Submission from Mary Frances Dysko
An embryo is a human being from conception,
and as such should be treated with the utmost respect. We risk
seriously jeopardising the medical and scientific professions
through an erosion of this attitude.
The mixing of human and animal genetic material
through the replacement of the nucleus of an animal egg to form
a modified gamete, subsequently fertilised by human sperm is one
such examplemanifesting a breakdown in the perception of
value of the human embryo. This is unacceptable as a way of circumnavigating
the problem of legal definitions of human embryos and unnecessary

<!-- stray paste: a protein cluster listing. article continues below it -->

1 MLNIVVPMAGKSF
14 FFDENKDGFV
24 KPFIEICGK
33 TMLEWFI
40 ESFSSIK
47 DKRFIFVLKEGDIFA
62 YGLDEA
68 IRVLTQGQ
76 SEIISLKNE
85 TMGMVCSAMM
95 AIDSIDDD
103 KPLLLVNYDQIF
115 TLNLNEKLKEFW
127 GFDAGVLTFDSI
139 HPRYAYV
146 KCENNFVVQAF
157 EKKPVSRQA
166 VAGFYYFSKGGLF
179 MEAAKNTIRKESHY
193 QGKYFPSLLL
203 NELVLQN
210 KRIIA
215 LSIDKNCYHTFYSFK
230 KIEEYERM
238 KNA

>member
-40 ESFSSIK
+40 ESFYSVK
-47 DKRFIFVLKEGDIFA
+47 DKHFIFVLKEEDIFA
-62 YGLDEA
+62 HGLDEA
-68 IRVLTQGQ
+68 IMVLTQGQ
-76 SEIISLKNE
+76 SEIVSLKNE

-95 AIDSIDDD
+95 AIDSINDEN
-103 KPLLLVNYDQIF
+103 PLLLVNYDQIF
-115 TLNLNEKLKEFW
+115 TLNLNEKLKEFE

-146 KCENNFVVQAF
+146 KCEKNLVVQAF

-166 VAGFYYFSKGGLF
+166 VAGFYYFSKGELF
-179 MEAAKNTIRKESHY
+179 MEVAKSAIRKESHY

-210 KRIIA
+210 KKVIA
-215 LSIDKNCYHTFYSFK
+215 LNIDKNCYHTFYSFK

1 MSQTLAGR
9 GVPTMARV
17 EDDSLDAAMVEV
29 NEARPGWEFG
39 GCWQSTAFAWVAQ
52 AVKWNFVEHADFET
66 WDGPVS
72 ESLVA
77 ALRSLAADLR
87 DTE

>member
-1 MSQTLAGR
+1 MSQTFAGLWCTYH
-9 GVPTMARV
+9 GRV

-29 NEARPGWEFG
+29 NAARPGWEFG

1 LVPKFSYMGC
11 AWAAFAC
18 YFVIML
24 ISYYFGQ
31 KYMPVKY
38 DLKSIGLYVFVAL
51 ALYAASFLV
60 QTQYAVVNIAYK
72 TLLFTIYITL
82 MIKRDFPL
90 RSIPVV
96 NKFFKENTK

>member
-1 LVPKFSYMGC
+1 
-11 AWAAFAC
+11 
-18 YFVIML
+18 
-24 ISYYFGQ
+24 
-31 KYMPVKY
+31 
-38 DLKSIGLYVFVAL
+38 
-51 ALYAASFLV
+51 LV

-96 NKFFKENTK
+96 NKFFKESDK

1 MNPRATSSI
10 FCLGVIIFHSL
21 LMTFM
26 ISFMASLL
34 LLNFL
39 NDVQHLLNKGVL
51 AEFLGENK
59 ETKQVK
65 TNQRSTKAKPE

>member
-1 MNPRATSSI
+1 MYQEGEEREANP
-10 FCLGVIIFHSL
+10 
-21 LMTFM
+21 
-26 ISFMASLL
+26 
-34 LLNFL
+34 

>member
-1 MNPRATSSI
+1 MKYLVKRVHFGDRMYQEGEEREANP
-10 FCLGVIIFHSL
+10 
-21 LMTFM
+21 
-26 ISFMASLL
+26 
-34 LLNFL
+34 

from a scientific perspective.
The said white paper document should be radically
modified to underscore a more respectful approach to human beings
from conception with considerable emphasis on the scientifically
proven fact that the use of embryos for stem cells is, anyway,
a manifestly weaker avenue for research than that of using adult
stem cellsgiven that progress in the latter area has been
groundbreaking on a tiny percentage of the global funds that destructive
embryo research (practically fruitless) has received. What is
more, if embryonic stem cells really must be used, these can be
derived from both cord blood and amniotic fluid, without the need
for human embryo farming.
Science should be guided by discerning and noble
aims and not be reduced to a destructive game to find out anything
and everything which is at all possible. We risk repeating serious
historical errors if we ignore this principle and will only succeed
in obstructing true scientific advance and degrading our perception
of human life.